Tuesday, August 23, 2016

More bits from Sunday's DF game session

Here are some additional followup points for Sunday's game session.

Elder Tongue - One PC picked up a point of the Elder Tongue, I can't recall offhand how.

Improving it in town is possible - it'll take a roll (to find a teacher - same rules as finding sages and hirelings). Once found, the teacher will charge a premium rate to pass it on. After all, it's valuable, teachers are rare, and it's a full-time job teaching it. You can't puzzle it out on your own with a book.* Expect to pay $1,500/point for this. You can search for a cheaper rate at -10% per -1 on the roll to find someone; free is -10.

The limit is Accented; you'll need longer, more dedicated study for Fluent.

Gift of Letters and Gift of Tongues work with the Elder Tongue, but they cost double.

What counts as a perk? This is kind of an odd question, but okay, I've gotten it from multiple players. DF has a limit on combat perks - one per 20 points in combat skills. One per 10 for knights. Magic perks work the same way, except for points in spells. It's very common for my players, who love these perks, to run into a hard limit quickly.

So here goes a stab at an explanation - combat perks are anything listed in Dungeon Fantasy 11, under Combat Perks, or under your specific template. Caster perks are any perks listed as Magic Perks, or under your template. Perks that are completely non-combat related (Artificer's Perks, for example) and non-spellcasting related (ditto). Power-Ups that aren't skills don't count towards the total in skills, and Power-Ups that aren't perks don't count as perks. What does count is spelled out in DF11.

The only exceptions to the perk limits are:

Weapon Bond
Equipment Bond
Trademark Move

. . . and that's it. Two of them are combat related, but Trademark Move theoretically makes my life easier. Weapon Bond and Equipment Bond are very rare because no one wants to "waste" a point getting tied down to a weapon they may someday replace with a better one, and we don't get a lot of equipment-focused PCs.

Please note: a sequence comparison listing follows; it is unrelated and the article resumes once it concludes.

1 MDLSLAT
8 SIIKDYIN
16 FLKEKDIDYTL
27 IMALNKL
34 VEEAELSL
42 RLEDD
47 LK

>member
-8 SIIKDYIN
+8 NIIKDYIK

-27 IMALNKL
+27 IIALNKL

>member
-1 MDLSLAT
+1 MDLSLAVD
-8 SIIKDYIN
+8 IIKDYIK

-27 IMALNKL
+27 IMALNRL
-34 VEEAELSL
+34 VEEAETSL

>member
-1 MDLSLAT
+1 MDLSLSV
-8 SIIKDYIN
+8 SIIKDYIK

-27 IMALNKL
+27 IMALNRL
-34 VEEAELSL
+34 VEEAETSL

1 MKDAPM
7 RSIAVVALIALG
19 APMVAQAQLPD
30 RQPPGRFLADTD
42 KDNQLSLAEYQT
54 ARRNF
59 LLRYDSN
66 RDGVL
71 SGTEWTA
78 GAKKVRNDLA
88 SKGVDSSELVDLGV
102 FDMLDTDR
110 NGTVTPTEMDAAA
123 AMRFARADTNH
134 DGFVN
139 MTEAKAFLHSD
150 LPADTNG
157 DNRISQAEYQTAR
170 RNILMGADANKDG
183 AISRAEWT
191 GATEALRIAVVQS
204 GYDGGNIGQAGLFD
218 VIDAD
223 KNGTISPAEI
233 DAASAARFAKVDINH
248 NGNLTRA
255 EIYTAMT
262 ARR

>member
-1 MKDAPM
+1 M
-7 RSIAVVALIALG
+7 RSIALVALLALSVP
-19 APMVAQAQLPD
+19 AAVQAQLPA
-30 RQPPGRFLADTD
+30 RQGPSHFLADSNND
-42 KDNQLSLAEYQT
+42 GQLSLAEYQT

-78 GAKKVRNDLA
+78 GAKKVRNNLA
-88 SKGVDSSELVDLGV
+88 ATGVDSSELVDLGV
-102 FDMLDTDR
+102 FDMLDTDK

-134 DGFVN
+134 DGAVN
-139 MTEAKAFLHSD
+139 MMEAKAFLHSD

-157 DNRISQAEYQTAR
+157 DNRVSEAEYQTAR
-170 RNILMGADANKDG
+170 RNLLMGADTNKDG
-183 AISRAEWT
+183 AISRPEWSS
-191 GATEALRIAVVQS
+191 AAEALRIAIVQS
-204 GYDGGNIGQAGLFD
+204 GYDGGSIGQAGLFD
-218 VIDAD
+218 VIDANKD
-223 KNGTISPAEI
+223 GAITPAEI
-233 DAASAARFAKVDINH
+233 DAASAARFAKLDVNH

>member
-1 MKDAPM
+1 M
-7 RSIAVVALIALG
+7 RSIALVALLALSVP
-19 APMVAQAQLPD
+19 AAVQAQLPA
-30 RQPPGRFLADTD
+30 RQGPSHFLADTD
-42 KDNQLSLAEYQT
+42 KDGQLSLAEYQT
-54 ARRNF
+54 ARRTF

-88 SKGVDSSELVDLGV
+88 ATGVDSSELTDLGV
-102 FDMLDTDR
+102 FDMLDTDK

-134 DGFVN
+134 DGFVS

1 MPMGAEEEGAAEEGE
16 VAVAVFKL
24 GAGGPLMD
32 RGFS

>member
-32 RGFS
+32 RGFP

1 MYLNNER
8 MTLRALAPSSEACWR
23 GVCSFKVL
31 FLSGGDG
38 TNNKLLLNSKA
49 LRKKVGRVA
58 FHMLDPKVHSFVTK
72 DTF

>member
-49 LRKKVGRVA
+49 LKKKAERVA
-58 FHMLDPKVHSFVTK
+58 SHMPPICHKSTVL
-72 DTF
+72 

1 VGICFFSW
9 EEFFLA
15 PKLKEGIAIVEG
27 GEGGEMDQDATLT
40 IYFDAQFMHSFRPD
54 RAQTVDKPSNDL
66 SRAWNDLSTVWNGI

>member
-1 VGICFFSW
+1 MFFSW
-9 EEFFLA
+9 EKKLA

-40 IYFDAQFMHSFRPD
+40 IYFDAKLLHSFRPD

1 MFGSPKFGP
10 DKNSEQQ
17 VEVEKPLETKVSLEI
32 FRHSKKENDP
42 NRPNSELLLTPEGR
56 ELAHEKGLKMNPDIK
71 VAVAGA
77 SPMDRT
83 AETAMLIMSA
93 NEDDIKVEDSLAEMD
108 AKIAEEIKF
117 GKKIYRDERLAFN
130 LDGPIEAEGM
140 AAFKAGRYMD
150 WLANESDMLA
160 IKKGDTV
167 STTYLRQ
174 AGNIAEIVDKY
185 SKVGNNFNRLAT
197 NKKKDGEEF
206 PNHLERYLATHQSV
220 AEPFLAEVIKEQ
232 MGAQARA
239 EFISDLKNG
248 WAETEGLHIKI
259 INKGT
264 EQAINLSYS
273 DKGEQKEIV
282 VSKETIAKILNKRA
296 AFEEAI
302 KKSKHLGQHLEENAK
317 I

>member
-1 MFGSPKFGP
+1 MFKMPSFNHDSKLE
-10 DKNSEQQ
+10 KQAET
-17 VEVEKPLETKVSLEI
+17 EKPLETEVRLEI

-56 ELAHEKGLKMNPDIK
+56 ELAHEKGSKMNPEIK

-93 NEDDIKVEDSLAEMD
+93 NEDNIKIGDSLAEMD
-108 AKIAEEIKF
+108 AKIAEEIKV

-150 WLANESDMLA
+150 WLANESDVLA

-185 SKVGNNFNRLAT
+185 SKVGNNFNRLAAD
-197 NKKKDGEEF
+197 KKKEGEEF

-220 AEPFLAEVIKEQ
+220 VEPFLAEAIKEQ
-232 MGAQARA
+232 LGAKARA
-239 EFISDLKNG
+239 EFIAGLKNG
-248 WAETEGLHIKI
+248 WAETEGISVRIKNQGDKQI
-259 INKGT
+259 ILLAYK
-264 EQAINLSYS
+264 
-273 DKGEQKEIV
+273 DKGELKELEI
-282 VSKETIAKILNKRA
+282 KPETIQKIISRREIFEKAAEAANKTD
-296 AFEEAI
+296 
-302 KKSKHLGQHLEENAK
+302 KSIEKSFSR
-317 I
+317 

Sense of Duty and other disads. So I didn't ding Dryst for his Sense of Duty - letting Hasdrubel try to kill Larry. He also has an Obsession to become the world's most powerful wizard, and that was clearly behind the door. The player made a Will roll (I didn't call for it, I'd have given him a 12 self-control; either way he made it) to let it happen. It was a pretty tense moment - does he stop Hasdrubel, or get more power?

This was clearly the most ruthless and evil thing anyone has done in the group. Hasdrubel has already moved on, except for the part about being proud of what a good guy he is.

I ran a number of things, including this, in real time. No spending 30 seconds debating what you'll do. As he was like "Should I . . . ?" Hasdrubel was blasting Larry.

Speaking of which . . .

Running in real time. Lately I've been trying to run more things in real time. Spending just enough points for 1 minute of language skill for your talker? You've got one minute to talk to me, then it's time to maintain or the spell runs out. Stand around talking for a minute or two about how to get that weapon-destroying acid off of the weapon? It's still taking 1 point of damage per second. Debating what to do about the oncoming orcs? They run at 5 yards a second, they'll be here in 5, 4, 3, 2, here they are.

I'll slow it down to resolve actions, but not to resolve questions or to reward stalling ("Hey, what color is that acid? Can I make a roll to recognize the acid?") This does seem to add a little stress to what should be stressful situations.

Obviously I don't do this in combat, although I still start to move on when someone isn't ready. And I run travel as the worst of in-game or real time. So if you spend 2:00 pm to 4:00 pm wandering around mapping, it took at least 2 hours of game time - more, probably, since you're moving at move 1, tops, and halting to draw rooms or to examine things.

* That's what having a linguistics major for a GM does - "I read this indecipherable script until I learn it." Yeah, here is a book written entirely in traditional Chinese, by hand, in calligraphy; go learn Mandarin just using that.


  1. Hey, if Ahmed Ibn Fahdlan can learn the Viking tongue by listening to it...

    1. That's true.

      Now you just need to have Dryst join a group of 12 chatty Elder Tongue speaking folks and accompany them for a journey of a few weeks, and he can learn it "for free." Journey costs $1,500 per point of Elder Tongue. Survival not guaranteed.

  2. >Yeah, here is a book written entirely in traditional Chinese, by hand, in calligraphy; go learn Mandarin just using that.

    No problem - as long as I have Gift of Letters to produce my own rosetta stone...

    1. Heh. Sounds like slow going, at twice the casting cost and only a minute to transcribe the characters. You're welcome to do that in town instead of learning spells, etc. for weeks on end. But yeah, you could potentially do this without a teacher, given a text, and get to Broken or Accented reading . . . over a long enough time. Spending the money is more certain, and takes less time. Especially since you don't have a book to learn from.

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